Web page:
Video

Video 'Positive Atmosphere' Points Toward TPP Trade Deal in Hawaii

Talks on a major new trade agreement among 12 Pacific Rim nations are said to be nearing completion in Hawaii. Some trade experts say the "positive atmosphere" at the discussions could mean a deal is within reach, but there is still hard bargaining to be done over many issues and products, including U.S. drugs and Japanese rice. VOA's Jim Randle reports.
Video

Video Genome Initiative Urgently Moves to Freeze DNA Before Species Go Extinct

Earth is in the midst of its sixth mass extinction. The last such event was caused by an asteroid 66 million years ago. It killed off the dinosaurs and practically everything else. So scientists are in a race against time to classify the estimated 11 million species alive today. So far only 2 million are described by science, and researchers are worried many will disappear before they even have a name. VOA’s Rosanne Skirble reports.
Video

Video Scientists: One-Dose Malaria Cure is Possible

Scientists have long been trying to develop an effective protection and cure for malaria - one of the deadliest diseases that affects people in tropical areas, especially children. As the World Health Organization announces plans to begin clinical trials of a promising new vaccine, scientists in South Africa report that they too are at an important threshold. George Putic reports, they are testing a compound that could be a single-dose cure for malaria.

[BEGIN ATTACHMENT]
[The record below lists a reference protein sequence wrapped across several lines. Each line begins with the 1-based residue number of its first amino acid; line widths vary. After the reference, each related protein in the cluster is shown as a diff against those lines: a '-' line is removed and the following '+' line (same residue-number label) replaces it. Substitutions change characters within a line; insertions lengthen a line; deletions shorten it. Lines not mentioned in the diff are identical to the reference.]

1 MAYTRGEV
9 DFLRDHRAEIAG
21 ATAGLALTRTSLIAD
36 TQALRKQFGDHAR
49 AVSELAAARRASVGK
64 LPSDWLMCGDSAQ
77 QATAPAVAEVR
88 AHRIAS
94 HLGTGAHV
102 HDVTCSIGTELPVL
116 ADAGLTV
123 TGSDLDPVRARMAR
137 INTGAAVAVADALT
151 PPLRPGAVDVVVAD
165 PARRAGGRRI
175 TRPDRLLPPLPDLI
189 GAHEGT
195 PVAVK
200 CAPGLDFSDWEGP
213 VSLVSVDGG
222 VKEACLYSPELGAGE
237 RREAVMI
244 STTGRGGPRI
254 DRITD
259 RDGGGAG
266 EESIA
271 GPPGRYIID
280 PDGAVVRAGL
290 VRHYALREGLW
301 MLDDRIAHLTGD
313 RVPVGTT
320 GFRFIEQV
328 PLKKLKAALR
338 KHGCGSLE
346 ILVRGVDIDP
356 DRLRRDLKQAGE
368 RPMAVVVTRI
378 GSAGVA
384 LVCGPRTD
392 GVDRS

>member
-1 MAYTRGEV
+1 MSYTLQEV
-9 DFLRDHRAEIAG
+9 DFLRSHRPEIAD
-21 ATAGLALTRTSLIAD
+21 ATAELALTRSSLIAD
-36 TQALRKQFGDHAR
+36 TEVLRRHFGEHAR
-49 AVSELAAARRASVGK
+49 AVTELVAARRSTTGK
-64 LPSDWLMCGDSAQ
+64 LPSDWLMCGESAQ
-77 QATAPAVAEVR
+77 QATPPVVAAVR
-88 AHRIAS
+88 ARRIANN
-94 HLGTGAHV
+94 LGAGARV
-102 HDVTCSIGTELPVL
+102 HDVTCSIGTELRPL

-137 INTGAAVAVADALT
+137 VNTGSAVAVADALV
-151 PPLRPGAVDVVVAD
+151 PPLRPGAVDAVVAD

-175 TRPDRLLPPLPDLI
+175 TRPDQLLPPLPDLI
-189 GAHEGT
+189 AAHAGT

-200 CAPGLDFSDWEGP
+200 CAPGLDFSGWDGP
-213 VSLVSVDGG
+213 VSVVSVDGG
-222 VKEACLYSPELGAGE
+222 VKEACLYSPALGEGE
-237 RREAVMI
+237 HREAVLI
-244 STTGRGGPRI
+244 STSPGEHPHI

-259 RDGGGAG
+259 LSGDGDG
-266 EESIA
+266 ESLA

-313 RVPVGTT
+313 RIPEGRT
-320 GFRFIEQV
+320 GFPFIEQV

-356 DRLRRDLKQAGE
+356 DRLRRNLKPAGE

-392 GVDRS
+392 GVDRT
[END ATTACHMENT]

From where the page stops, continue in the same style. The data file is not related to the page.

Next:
Video

Video 'New York' Magazine Features 35 Cosby Accusers

The latest issue of 'New York' magazine features 35 women who say they were drugged and raped by film and television celebrity Bill Cosby. The women are aged from 44 to 80 and come from different walks of life and races. The magazine interviewed each of them separately, but Zlatica Hoke reports their stories are similar.
Video

Video US Calls Fight Against Human Trafficking a Must Win

The United States is promising not to give up its fight against what Secretary of State John Kerry calls the “scourge” of modern slavery. Officials released the country’s annual human trafficking report Monday – a report that’s being met with some criticism. VOA’s National Security correspondent Jeff Seldin has more from the State Department.
Video

Video Washington DC Underground Streetcar Station to Become Arts Venue